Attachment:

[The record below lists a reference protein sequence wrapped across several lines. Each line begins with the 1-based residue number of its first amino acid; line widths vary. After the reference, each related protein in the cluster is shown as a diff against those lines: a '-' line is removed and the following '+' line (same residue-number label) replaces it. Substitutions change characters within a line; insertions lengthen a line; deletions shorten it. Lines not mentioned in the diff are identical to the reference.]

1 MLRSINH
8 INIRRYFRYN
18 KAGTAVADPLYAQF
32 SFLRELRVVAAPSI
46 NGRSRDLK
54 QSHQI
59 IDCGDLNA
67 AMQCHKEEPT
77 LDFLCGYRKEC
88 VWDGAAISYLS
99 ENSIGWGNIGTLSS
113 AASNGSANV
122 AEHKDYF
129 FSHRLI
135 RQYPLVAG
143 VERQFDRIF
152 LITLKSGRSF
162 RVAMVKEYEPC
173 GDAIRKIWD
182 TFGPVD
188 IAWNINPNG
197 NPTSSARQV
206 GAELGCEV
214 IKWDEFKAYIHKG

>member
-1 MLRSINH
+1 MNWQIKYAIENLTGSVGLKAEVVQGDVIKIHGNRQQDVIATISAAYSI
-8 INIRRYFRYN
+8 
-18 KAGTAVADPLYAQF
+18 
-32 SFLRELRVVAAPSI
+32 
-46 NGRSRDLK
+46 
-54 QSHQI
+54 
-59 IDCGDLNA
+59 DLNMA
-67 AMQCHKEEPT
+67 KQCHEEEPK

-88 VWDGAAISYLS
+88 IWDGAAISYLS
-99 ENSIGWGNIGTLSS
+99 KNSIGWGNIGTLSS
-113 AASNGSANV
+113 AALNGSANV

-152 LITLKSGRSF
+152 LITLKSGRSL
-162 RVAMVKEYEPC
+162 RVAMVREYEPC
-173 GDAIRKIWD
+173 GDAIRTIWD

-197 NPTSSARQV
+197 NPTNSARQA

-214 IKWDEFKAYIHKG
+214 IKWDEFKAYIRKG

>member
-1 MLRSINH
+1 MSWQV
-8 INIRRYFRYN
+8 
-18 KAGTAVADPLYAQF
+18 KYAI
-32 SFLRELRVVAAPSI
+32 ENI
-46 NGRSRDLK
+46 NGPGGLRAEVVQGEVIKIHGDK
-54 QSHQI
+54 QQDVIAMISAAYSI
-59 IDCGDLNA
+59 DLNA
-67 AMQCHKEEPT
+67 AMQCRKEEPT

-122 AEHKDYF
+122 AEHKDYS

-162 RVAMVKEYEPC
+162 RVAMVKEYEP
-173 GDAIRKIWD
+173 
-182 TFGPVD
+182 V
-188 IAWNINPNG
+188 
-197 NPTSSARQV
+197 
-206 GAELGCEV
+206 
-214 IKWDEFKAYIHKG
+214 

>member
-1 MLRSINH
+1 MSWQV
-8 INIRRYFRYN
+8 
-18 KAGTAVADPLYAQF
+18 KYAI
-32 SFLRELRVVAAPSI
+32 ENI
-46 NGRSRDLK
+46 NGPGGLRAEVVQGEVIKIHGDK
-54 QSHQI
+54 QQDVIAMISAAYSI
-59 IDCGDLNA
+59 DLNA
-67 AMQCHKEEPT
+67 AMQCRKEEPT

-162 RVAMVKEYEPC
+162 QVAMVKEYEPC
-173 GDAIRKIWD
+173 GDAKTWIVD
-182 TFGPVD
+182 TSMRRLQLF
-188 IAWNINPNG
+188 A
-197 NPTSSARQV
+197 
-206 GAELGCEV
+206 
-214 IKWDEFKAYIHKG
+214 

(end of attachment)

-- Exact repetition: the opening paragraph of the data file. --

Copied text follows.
[The record below lists a reference protein sequence wrapped across several lines. Each line begins with the 1-based residue number of its first amino acid; line widths vary. After the reference, each related protein in the cluster is shown as a diff against those lines: a '-' line is removed and the following '+' line (same residue-number label) replaces it. Substitutions change characters within a line; insertions lengthen a line; deletions shorten it. Lines not mentioned in the diff are identical to the reference.]